NEGAUNEE — In a couple of weeks we will be celebrating the end of World War I, the official observance was known as Armistice Day which was at one time a national holiday. A false Armistice occurred on Nov. 7,1918.
Appearing in the Iron Herald issue of November 8, 1918 was the following story. Negaunee answered a false alarm of peace yesterday and did it just as enthusiastically as they had bade farewell to the boys when they set out on their patriotic mission, filling knitting quotas and doing other forms of war work.
In fact the nation at large had “nothing” on Negaunee when it came to celebrating the report that an armistice between the warring nations had been signed; but alas, the peace rumor was running ahead of schedule, and we have settled back to the daily grind, prepared to do a better job of hurrahing when the proper time comes, as it must.
The report of suspending hostilities appears to have been due to an unfounded report sent out by the wire service. Its circulation in Marquette a few moments before was quickly followed by transmission to Negaunee and other points with the result that every mine whistle, the municipal power plant siren, the fire hall and church bells and school bells quickly joined in that brought everyone out into the streets.
The telephone girls were besieged with inquiries as to the cause of the jubilation and their answer of “the war is over” asking residents and merchants to swing the national emblem in the breeze.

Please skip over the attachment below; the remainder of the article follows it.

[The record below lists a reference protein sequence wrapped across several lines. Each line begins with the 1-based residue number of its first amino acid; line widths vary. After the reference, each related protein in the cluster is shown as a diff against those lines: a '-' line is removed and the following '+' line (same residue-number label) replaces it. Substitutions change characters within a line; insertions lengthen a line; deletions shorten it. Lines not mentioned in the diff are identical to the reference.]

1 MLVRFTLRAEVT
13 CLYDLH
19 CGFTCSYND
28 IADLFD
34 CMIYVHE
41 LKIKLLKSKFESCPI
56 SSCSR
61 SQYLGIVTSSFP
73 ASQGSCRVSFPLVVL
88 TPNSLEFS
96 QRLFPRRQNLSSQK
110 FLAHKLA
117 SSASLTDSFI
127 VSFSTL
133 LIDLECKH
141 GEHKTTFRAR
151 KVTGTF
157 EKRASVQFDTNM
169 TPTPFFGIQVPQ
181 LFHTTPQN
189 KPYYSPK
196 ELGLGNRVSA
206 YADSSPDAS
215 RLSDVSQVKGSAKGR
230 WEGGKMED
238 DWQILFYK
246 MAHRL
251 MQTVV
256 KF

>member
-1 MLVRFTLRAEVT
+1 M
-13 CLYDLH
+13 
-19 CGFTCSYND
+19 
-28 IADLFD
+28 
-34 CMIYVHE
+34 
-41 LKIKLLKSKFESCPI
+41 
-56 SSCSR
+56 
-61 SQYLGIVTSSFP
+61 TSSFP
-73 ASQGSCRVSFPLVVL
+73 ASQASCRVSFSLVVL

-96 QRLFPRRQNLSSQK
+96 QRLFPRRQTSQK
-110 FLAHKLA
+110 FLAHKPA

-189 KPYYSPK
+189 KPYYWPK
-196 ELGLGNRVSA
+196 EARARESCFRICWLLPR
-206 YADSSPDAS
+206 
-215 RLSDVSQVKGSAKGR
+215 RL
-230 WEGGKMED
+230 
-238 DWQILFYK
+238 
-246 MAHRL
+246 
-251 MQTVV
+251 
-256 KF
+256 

One after another, the banks stores and businesses closed, the following notice, T.C.Yates’ well known “fist” was pasted to the front door of the First National Bank. “Everybody celebrating! Come back tomorrow.”
The report quickly spread to the mines and the superintendent anticipated the wishes of the men and said,“the rest of the day is yours boys.” The streets were soon filled with hundreds of miners, many of whom did not wait to change from their digging clothes.
Some figures estimate this cost Cleveland Cliffs at least $20,000. The noon day meal was forgotten by most as they moved about afraid they might miss something. After the noon recess the school proclaimed a half day holiday with students joining the crowd waving flags. Older boys donned boy scout uniforms and cars bearing flags and horns tooting rode about town. The fire truck made a trip around town.
The constabulary borrowed a municipal flag ready for the parade that would be held in the afternoon. The band boys were in uniform ready for action. It was about this time, 2 o’clock that reported the celebration was premature. The State Department declined to “stand” that an armistice had been declared or that peace was at sight.
The bells began to cease and the crowd filtered away and Negaunee was back to normal, except that business had been suspended and the remainder of the day was spent quietly. The public will not be so hasty to accept rumors of peace in the near future. It will be a considerable time before our boys can hope to come home.
Germany formally surrendered on Nov. 11, 1918, and at 5 a.m. “The Great War” ended. All nations had agreed to stop fighting while the terms of peace were negotiated.
On June 28, 1919, the Treaty of Versailles was signed, formally ending the war.